Architect: Schwartz/Silver Architects — Robert H. Silver, FAIA, principal in charge; Mark Schatz, AIA, design principal; Randolph Meilklejohn, AIA, principal; Angela Hyatt, AIA, interior design principal; Nelson Liu, project manager; Michele Baldock, Assoc. AIA, project designer; Peter Kleiner, AIA, Philip Chen, AIA, Susan Morgan, Richard Lee, team
CLIENT: City of Boston: Boston Public Schools, Boston Public Library, and Boston Centers for Youth & Families

SIZE: 65,000 square feet (new); 144,000 square feet (renovation)
COST: $37.5 million

METAL PANELS: Morin/Metecno; Alucobond
GLASS: Oldcastle Glass; Solera; Vanceva
ROOFING: Tremco (built-up); Sarnafil (elastomeric)
PANELING: Plyboo (bamboo)
CEILINGS: Armstrong; Tectum
Paints, stains: Sherwin-Williams, Valspar

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CASE STUDY: Jeremiah E. Burke High School, Boston, Massachusetts, Schwartz/Silver Architects

By Beth Broome

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The renovation of the Jeremiah E. BURKE HIGH SCHOOL in the Dorchester section of Boston had been in planning for years when Mayor Thomas M. Menino stepped in and scrapped the project. A nearby branch library was in need of updating and expansion, so why not combine the two programs? Going back to the drawing board, the city brought in Boston-based Schwartz/Silver Architects and charged them with renovating the 1934 school and expanding it to include a community center and public library. The result is the first new facility to exemplify the mayor’s Community Learning Initiative, a collaborative effort by Boston Centers for Youth & Families, Boston Public Schools, and the Boston Public Library to promote education and literacy across the city.

The front entry level is 28 feet below the elevation of the entry on the other side, allowing a mezzanine to be inserted above the public library’s main floor.
Photo: © Alan Karchmer

The new wing facing Geneva Avenue gleams like a beacon of possibility in its rugged environment of auto-repair shops and vacant lots. “This is one of the toughest streets in Boston,” says design principal Mark Schatz, AIA, referring to the area’s high crime and murder rates, “but they have this beautiful Art Deco high school.” Schwartz/Silver used a light hand in the renovation, restoring exterior masonry, updating interiors and systems, and expanding the cafeteria. The program called for a minor expansion of the school’s gym, but the architects envisioned a regulation basketball court as part of the new wing. To bring the public library and community center down to street level, they located the gym on the top floor and sandwiched the high school library below. Connections between the program elements were made flexible so facilities could be shared after school hours.

While incorporating granite and red brick on the new building to tie it to the original school, Schwartz/Silver distinguished the steel-framed volume by cladding the gym level in aluminum, topping it with a clerestory to lighten the overall mass. Expanses of glass prompted pushback from the community, which was concerned about drive-by shootings. But a luminous, transparent volume was critical to the goal of creating an open and inviting facility. The community eventually gave the nod, and the architects created a sense of enclosure with a low planter along the building’s front, and situated the children’s room and teen spaces away from windows.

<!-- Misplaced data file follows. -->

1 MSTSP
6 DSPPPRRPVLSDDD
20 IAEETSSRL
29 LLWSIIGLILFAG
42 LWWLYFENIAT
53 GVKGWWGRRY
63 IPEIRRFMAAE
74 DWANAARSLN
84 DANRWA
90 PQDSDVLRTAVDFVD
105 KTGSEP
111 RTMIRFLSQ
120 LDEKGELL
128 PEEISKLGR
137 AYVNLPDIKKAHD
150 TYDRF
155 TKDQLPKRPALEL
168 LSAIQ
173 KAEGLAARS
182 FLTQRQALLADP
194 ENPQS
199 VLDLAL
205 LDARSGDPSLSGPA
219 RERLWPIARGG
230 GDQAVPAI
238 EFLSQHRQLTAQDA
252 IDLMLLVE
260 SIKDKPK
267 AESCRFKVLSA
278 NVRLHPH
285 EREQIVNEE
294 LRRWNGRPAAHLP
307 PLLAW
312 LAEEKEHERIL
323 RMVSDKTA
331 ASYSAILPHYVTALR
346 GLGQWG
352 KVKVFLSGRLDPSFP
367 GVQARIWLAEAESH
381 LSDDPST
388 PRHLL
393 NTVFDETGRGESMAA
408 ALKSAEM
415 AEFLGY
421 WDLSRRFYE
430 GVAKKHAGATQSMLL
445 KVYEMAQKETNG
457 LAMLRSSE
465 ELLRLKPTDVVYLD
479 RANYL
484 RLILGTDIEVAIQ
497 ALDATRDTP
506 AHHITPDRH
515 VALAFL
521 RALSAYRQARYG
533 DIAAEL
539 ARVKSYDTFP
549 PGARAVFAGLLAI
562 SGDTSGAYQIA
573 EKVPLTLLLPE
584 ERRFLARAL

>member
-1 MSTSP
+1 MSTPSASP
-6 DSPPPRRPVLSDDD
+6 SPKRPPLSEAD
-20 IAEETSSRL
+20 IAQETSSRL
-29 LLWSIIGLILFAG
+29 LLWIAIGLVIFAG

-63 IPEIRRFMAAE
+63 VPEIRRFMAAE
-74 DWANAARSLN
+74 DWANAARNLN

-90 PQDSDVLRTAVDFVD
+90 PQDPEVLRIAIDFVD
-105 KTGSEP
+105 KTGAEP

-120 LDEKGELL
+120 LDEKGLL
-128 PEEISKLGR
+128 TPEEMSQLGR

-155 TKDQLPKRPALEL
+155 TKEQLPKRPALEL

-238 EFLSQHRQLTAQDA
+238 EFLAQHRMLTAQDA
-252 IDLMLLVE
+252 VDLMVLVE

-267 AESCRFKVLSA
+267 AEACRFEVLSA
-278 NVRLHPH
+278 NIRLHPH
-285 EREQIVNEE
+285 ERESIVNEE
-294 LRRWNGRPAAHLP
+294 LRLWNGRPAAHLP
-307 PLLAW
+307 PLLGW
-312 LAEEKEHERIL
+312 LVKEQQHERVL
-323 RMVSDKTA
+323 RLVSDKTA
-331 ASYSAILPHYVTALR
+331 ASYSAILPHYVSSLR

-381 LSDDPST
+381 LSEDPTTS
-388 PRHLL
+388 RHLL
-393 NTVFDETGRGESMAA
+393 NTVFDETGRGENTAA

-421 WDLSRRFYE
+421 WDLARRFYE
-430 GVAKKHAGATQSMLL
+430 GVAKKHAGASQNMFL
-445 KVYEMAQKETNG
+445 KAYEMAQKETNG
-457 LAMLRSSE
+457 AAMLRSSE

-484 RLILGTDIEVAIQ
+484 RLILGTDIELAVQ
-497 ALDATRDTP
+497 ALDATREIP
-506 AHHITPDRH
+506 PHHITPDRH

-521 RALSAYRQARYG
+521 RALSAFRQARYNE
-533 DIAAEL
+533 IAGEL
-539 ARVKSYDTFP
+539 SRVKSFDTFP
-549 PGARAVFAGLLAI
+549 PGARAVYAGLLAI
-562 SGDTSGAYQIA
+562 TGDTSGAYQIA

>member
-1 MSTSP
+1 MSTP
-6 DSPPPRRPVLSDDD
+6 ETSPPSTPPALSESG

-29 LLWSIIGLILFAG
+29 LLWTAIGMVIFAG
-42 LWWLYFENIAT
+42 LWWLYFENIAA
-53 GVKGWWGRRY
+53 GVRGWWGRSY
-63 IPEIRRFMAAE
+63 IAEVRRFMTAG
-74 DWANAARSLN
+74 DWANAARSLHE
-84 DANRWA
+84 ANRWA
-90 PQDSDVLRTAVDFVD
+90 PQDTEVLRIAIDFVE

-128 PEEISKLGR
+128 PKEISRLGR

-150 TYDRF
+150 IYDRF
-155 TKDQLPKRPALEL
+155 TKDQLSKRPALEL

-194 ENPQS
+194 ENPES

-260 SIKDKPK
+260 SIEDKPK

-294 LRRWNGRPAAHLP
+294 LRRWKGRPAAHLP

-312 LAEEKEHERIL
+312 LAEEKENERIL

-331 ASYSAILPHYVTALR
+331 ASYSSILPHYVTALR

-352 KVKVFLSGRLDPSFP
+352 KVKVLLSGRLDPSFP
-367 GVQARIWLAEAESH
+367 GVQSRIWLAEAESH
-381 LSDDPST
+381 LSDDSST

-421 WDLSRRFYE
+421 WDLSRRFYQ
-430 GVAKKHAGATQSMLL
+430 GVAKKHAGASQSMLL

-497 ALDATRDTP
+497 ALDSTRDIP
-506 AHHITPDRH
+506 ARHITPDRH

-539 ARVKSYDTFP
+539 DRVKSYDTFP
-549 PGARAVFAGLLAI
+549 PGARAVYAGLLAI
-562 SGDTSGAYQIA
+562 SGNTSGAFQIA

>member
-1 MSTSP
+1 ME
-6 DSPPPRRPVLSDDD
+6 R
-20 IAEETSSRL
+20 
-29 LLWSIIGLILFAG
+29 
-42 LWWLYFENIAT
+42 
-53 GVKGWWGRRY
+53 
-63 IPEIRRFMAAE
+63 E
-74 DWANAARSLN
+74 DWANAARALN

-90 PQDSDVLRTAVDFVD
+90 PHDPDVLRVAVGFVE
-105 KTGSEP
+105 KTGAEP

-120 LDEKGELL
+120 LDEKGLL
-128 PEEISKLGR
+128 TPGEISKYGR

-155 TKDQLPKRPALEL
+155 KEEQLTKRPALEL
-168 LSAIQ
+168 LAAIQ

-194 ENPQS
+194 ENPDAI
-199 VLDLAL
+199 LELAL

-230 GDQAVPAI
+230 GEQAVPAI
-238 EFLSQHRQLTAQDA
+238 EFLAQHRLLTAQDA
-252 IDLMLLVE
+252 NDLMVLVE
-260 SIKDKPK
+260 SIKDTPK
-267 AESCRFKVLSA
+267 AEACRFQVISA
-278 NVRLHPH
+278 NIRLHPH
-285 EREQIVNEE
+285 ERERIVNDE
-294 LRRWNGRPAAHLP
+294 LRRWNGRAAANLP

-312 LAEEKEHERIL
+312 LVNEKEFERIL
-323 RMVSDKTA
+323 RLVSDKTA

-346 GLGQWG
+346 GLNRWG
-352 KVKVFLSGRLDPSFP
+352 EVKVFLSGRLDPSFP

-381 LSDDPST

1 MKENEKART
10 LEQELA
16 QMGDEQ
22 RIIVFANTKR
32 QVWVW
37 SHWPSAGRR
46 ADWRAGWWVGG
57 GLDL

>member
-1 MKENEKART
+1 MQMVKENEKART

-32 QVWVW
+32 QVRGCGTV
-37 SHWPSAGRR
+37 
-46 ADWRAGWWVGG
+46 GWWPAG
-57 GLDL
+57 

The school library is linked to the old building by a glass-and-aluminum bridge and can be accessed from the public library below by a long stair running through its center. The libraries function separately until the end of the school day, when the school library opens to the public. Similarly, the gym connects to the old building at the third level. It is accessible to the public (once the school connection is closed off) via a stair by the community center entrance.

With a flexible and user-friendly design, Schwartz/Silver has effectively managed circulation and different levels of controlled access between the various programs in the old and new buildings. And the architects have done so while maintaining transparency and openness and keeping security concerns at the forefront. With this project, they are helping to make the mayor’s vision for shared resources and community building a reality.



(Top) The architects used colorful laminated glass on both the ground floor branch library and the school library one level up to add a playfulness to the facade, and so the spaces would be perceived as a single entity. (Bottom) Aluminum clads the upper gym level of the extension. Red brick, used sparingly around the community center’s street entrance, acknowledges the original building.
Photos: © Alan Karchmer

1) Entrance 2) Lobby 3) “Living Room” 4) Children’s room 5) Meeting 6) Circulation 7) Staff workroom 8) Office 9) Multipurpose 10) Restroom, 11) Seating 12) Collections 13) Career center 14) Teachers’ planning 15) Media center 16) Studio production 17) Editing suite 18) Group study 19) Gymnasium 20) Mezzanine 21) Weight room 22) Locker room 23) Storage/mechanical 24) Auditorium 25) Corridor

A long run of stairs, with bright laminated glass sides, connects the public library’s main floor and mezzanine to the school library at the top, and boldly announces the flexibility of the space. (top); The high school library computers are a valuable resource for the community after school hours. (2nd from top); The regulation basketball court employs two concrete floor slabs: one structural, the other on isolation springs to deaden sound. (3rd from top); The Art Deco auditorium in the original building was restored to its former state. (4th from top); Visible from the street, the public library’s “Living Room” is an emblem of the new facility’s openness and accessibility. Sustainable systems and finishes were used throughout (above).
Photos: © Alan Karchmer